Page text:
Feedback on the training is also critical. How can it be better? Do you prefer live interaction or online courses?
Finally, this may be the most challenging step: calling out managers who aren’t setting a good example. Tread carefully and respectfully but don’t shy away from doing what needs to be done by speaking directly to the manager or HR. Creating an inclusive environment and a sense of belonging starts with individuals. How we talk to coworkers, build teams, and decide what to praise or call out—these things matter.
Know your compensation cycle
Every employee deserves a consistent compensation philosophy that removes as much bias as possible. A fair comp plan should be formulaic, which means it’s not managers deciding whether they like you enough to give you the highest percentage.
Current research shows that women, usually the caretakers, are at risk for proximity bias, which will disproportionately impact them over the next few years. At my current company, Envoy, we comb through our data to understand our behaviors. When have women been promoted compared to men? How many women are remote, and what opportunities are they getting?
We also do what’s called a pay-equity audit. By looking at how our URT (underrepresented talent) is faring compared to their peers, we can ensure that the performance calibration works. The process is based on data and applies the rules equally to everyone.
To push for better in your own company, you need to understand how your company approaches merit increases and performance calibration. At one company I worked for, people of color during calibration time would often come in with lower ratings. I would push back on the managers because I knew the people. Why was Anna a “meets all” and Mary is an “exceeds,” yet Mary didn’t have as much impact as Anna? What’s your thought process here? Over time, we flagged enough cases to foster a culture in which managers took time to reflect and question assumptions.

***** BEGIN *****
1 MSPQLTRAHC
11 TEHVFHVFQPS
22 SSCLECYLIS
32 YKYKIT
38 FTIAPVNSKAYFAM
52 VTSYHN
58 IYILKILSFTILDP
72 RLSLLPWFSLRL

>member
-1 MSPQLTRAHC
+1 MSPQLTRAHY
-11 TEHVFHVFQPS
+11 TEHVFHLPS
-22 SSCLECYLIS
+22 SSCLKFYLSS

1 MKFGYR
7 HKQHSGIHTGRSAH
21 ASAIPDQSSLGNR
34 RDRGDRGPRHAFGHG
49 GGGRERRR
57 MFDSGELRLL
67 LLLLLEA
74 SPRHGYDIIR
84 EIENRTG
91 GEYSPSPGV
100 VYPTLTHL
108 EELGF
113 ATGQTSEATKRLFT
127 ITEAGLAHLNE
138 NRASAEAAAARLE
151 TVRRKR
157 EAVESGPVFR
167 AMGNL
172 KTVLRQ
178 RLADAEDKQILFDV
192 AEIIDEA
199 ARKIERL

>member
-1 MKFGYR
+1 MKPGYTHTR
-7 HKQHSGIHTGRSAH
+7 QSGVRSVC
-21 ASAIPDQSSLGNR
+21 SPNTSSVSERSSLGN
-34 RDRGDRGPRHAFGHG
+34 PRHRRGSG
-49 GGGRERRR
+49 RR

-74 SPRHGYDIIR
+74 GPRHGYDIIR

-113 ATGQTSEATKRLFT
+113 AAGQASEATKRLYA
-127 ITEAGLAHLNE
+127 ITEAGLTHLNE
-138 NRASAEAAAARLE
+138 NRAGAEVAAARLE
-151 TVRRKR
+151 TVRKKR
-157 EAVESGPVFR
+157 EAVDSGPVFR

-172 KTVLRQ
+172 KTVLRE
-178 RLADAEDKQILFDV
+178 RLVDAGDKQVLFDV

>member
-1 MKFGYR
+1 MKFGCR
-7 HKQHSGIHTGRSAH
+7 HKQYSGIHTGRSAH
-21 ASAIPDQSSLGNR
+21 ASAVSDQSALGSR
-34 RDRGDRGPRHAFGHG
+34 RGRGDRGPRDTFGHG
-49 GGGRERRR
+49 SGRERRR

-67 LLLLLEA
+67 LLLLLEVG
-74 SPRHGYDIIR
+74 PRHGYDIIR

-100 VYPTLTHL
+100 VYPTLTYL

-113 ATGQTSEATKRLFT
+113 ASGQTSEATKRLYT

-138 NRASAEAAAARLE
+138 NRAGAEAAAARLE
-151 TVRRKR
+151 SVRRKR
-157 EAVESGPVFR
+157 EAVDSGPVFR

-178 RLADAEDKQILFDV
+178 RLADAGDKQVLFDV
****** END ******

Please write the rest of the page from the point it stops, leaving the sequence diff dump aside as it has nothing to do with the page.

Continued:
Having a formulaic and fair compensation plan is table stakes. So if your company isn’t working towards this, lean in hard. The truth is that most companies are more focused on outbidding for talent than reworking their compensation cycles for the better, though I wish more took comp equity seriously.
Show up in person
No one wants to hear this, but you’ll have greater influence and more opportunity to be heard working from the office.
It doesn’t have to be five days a week. Two to three days on site will make a difference. Face time is essential for collaboration, sharing, and problem-solving. Being together in a workplace helps us build closer-knit relationships and develop leaders at every level. When you’re present and engaged, you’re seen, and thus, have a more significant influence. So, if you can, show up IRL (in real life).
Final thoughts: If you want to see change, don’t wait for upper management to take the first step. Be thoughtful, empathetic, and persistent. You may need to nudge your fellow employees or business leaders to do the right thing. You may even find yourself having to take unpopular positions.
We all deserve workplaces where we can thrive. Believe me, it’s a worthwhile fight.
Annette Reavis is the chief people officer at Envoy, a workplace platform focused on solving the complexity of hybrid work. Before Envoy, Reavis worked at startups, as well as spending a decade at Facebook leading HR.